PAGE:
In the office of the chief of staff, down the corridor from the field marshall's study, Captain Hellmuth Lang, Rommel's thirty-six-year-old aide, picked up the morning report. It was always his first chore for the commander in chief. Rommel liked to get the report early so that he could discuss it with his staff at breakfast. But there was nothing much in it this morning; the invasion front remained quiet except for the continuing nightly bombing of the Pas-de-Calais. There seemed no doubt about it: Besides all the other indications, this marathon bombing pointed to the Pas-de-Calais as the place the Allies had chosen for their attack. If they were going to invade at all it would be there. Nearly everybody seemed to think so.
Lang looked at his watch; it was a few minutes of 6:00 A.M. They would leave at seven sharp and they should make good time. There was no escort, just two cars, Rommel's and one belonging to Colonel Hans George Von Tempelhof, Army Group B's operations officer, who was going along with them. As usual, the various military commanders in the areas through which they would pass had not been informed of the field marshal's plans. Rommel liked it that way; he hated to be delayed by the fuss and protocol of heel-clicking commanders and motorcycle escorts awaiting him at the entrance to each city. So with a bit of luck they should reach Ulm about three.
There was the usual problem: what to take along for the field marshal's lunch. Rommel did not smoke, rarely drank and cared so little for food that he sometimes forgot to eat. Often, when going over the arrangements for a long journey with Lang, Rommel would run a pencil through the proposed luncheon and write in big black letters "Simple field kitchen meal." Sometimes he would confuse Lang even more by saying, "Of course, if you want to throw in a chop or two that won't bother me." The attentive Lang never quite knew what to order from the kitchen. This morning, besides a vacuum jug of consommé, he had ordered an assortment of sandwiches. His guess was that Rommel, as usual, would forget about lunch anyway.
Lang left the office and walked down the oak-paneled corridor. From the rooms on either side of him came the hum of conversation and the clacking of typewriters; Army Group B headquarters was an extremely busy place now. Lang had often wondered how the Duke and the Duchess, who occupied the floors above, could possibly sleep through all the noise.
At the end of the corridor Lang stopped before a massive door. He knocked gently, turned the handle and walked in. Rommel did not look up. He was so engrossed in the papers before him that he seemed quite unaware that his aide had entered the room, but Lang knew better than to interrupt. He stood waiting.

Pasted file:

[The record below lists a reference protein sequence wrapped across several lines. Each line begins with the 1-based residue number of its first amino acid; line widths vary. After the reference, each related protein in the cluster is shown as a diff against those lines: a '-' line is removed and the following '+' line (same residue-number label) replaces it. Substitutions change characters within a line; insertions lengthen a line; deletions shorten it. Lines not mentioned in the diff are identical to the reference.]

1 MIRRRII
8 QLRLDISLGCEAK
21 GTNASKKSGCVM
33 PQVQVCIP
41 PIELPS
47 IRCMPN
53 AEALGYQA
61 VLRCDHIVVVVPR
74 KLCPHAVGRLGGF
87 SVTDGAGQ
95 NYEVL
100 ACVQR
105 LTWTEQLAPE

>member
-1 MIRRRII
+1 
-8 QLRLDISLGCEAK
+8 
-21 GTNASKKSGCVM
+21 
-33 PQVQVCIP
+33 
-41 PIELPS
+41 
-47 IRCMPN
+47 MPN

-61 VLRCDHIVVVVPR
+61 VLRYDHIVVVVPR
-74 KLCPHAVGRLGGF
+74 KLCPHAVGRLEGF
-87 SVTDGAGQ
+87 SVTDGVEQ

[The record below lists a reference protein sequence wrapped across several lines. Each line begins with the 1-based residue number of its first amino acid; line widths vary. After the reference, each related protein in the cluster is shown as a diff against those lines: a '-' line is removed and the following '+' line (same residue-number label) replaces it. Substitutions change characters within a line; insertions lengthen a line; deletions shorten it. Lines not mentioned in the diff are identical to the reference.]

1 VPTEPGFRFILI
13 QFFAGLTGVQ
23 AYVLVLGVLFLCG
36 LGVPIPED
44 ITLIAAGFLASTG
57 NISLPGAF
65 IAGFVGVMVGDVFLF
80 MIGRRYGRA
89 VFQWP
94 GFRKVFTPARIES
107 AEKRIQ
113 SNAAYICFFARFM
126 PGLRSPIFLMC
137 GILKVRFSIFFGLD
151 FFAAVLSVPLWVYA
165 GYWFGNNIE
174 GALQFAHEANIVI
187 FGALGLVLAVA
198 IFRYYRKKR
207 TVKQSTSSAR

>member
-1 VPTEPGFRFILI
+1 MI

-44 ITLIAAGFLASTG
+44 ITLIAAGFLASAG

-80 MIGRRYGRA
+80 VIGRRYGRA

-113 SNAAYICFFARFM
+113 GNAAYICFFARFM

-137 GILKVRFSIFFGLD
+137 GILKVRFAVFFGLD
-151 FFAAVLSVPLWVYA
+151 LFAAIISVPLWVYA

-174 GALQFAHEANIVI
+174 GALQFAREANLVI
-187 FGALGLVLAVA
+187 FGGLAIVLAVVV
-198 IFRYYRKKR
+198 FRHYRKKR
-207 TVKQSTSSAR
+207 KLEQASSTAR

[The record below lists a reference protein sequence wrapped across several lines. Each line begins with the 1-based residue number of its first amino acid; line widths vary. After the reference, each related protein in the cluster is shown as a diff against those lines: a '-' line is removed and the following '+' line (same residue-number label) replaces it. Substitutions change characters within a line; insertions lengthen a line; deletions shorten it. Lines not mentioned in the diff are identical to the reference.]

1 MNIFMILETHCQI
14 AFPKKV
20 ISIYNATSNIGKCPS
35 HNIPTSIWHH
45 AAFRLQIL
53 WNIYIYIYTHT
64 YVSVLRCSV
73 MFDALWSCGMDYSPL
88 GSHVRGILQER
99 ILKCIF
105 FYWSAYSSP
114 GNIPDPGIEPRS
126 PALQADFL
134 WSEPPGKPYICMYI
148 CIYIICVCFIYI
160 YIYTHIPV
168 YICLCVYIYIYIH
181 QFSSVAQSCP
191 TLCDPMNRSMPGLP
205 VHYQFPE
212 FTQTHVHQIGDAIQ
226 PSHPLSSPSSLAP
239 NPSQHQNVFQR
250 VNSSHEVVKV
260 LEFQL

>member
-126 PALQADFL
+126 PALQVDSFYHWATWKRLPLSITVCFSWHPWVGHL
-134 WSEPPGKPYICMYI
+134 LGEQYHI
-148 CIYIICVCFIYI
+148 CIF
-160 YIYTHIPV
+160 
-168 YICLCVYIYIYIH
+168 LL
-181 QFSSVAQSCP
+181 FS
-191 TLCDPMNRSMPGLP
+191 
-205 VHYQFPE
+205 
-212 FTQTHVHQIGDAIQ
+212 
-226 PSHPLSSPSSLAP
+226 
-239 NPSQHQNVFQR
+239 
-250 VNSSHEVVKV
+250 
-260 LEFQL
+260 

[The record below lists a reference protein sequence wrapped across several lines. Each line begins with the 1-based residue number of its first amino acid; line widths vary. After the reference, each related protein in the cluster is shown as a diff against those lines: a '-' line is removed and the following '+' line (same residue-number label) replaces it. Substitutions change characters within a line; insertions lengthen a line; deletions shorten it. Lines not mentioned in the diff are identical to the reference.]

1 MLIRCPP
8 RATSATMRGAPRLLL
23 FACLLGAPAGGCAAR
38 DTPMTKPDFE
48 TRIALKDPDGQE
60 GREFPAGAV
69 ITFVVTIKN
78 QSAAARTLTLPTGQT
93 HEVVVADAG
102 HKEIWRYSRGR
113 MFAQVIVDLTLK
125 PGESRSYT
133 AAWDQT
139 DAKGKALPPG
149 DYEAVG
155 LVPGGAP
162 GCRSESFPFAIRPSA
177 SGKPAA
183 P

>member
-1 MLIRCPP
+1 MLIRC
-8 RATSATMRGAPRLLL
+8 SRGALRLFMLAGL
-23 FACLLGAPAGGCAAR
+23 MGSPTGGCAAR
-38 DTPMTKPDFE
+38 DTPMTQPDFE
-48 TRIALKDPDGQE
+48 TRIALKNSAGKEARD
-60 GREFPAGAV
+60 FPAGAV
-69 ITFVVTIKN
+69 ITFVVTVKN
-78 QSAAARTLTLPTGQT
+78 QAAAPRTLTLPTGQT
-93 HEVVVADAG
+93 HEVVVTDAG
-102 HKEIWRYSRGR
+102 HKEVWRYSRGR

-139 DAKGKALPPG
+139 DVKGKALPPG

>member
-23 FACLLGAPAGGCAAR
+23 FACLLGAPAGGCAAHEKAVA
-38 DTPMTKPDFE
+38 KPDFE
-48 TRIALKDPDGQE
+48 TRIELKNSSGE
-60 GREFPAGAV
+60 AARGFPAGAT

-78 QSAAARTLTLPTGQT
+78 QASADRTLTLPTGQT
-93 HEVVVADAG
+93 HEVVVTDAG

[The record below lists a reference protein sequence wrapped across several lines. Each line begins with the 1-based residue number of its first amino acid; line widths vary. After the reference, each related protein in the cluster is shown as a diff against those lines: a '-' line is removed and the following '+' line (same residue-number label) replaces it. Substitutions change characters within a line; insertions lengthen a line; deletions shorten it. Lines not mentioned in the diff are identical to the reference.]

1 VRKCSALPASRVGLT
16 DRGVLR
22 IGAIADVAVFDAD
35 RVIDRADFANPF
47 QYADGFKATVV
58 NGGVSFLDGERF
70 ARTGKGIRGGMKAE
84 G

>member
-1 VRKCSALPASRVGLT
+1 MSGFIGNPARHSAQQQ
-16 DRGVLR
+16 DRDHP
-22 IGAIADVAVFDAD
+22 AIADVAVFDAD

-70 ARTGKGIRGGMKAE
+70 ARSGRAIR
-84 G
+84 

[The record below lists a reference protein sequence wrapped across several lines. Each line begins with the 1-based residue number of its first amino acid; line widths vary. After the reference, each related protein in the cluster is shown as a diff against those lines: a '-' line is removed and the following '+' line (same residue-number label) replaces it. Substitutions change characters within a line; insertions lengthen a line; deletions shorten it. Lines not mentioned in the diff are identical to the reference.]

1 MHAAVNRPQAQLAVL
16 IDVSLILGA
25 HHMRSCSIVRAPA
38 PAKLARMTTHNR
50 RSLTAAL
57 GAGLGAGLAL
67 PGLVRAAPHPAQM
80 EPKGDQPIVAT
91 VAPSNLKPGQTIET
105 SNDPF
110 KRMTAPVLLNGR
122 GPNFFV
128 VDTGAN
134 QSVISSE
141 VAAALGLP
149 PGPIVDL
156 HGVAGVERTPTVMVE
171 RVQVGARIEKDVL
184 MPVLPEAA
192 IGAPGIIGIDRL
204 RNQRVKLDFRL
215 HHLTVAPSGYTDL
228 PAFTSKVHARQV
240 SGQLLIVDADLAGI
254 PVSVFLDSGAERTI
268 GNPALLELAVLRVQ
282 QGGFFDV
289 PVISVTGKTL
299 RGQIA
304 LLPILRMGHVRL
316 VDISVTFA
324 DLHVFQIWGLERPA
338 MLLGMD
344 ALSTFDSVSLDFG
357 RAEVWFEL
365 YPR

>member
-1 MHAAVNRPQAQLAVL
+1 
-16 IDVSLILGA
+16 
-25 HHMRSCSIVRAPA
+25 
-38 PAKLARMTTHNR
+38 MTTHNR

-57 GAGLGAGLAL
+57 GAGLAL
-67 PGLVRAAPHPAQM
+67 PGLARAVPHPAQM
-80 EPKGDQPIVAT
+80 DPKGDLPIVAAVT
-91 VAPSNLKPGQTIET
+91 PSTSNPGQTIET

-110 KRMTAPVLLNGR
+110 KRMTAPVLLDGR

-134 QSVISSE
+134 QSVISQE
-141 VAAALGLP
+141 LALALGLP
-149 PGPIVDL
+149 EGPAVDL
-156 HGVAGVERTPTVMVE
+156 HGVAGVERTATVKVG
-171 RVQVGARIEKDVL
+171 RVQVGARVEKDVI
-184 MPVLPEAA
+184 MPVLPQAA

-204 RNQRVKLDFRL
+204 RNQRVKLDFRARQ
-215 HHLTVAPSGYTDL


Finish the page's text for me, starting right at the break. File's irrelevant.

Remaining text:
Rommel glanced up from his desk. "Good morning, Lang," he said.
"Good morning, Field Marshal. The report." Lang handed it over. Then he left the room and waited outside the door to escort Rommel down to breakfast. The field marshal seemed extremely busy this morning. Lang, who knew how impulsive and changeable Rommel could be, wondered if they were really leaving after all.
Rommel had no intention of canceling the trip. Although no definite appointment had yet been made, he hoped to see Hitler. All field marshals had access to the Führer, and Rommel had telephoned his old friend, Major General Rudolf Schmundt, Hitler's adjutant, requesting an appointment. Schmundt thought the meeting could be arranged sometime between the sixth and the ninth. It was typical of Rommel that nobody outside of his own staff knew that he intended to see Hitler. In the official diaries at Rundstedt's headquarters, it was simply noted that Rommel was spending a few days' leave at home.
Rommel was quite confident that he could leave his head, quarters at this time. Now that May had passed -- and it had been a month of perfect weather for the Allied attack -- he had reached the conclusion that the invasion would not come for several more weeks. He was so confident of this that he had even set a deadline for the completion of all anti-invasion obstacle programs. On his desk was an order to the Seventh and Fifteenth armies. "Every possible effort," it read, "must be made to complete obstacles so as to make a low-tide landing possible only at extreme cost to the enemy...work must be pushed forward...completion is to be reported to my headquarters by June 20."
He now reasoned -- as did Hitler and the German High Command -- that the invasion would take place either simultaneously with the Red Army's summer offensive, or shorty after. The Russian attack, they knew, could not begin until the late thaw in Poland, and therefore they did not think the offensive could be mounted until the latter part of June.
In the west the weather had been bad for several days, and it promised to be even worse. The 5:00 A.M. report, prepared by Colonel Professor Walter Stübe, the Luftwaffe's chief meteorologist in Paris, predicted increasing cloudiness, high winds and rain. Even now a twenty- to thirty-mile-an-hour wind was blowing in the Channel. To Rommel, it seemed hardly likely that the Allies would dare launch their attack during the next few days.